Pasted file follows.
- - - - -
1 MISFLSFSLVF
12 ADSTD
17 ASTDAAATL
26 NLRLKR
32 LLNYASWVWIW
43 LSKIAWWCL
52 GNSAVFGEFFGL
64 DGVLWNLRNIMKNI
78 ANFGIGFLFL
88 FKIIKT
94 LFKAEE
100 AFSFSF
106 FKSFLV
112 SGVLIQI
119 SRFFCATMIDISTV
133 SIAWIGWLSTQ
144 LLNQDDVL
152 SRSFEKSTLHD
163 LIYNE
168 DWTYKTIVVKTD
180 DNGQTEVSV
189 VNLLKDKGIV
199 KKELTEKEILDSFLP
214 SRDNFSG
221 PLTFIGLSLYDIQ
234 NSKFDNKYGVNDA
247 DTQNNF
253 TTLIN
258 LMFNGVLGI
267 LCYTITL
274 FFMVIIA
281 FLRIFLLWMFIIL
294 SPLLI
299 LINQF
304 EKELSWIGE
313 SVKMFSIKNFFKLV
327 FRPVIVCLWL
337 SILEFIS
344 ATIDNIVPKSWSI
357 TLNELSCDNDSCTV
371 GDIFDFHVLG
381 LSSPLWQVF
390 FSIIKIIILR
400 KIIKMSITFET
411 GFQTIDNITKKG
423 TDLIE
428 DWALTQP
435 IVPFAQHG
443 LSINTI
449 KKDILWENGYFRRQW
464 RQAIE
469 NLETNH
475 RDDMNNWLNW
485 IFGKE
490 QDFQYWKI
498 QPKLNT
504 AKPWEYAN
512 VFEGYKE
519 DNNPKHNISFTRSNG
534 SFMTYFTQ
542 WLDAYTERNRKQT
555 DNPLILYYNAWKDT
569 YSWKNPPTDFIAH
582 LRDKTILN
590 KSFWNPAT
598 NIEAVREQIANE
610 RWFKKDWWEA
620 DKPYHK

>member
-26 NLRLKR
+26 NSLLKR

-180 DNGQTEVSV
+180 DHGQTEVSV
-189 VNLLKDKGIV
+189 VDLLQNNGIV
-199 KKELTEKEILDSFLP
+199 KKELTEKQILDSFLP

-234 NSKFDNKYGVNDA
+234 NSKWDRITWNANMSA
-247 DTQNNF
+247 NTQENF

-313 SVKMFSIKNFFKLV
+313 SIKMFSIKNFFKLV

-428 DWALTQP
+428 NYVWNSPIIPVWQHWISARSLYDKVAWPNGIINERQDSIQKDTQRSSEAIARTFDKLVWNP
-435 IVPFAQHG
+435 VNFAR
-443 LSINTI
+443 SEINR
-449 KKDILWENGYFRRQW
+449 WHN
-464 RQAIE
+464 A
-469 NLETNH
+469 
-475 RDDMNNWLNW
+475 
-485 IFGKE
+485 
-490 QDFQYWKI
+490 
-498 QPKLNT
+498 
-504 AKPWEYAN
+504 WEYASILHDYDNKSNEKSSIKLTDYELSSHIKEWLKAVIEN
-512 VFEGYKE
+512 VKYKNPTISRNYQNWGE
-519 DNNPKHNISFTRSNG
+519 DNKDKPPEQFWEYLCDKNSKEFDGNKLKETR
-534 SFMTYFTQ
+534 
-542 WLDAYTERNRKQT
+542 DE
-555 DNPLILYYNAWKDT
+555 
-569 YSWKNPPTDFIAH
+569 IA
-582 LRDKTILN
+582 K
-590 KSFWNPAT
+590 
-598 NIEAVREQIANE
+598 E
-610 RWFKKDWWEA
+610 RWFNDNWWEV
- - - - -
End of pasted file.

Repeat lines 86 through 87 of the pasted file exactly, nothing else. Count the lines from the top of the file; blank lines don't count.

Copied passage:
-435 IVPFAQHG
+435 VNFAR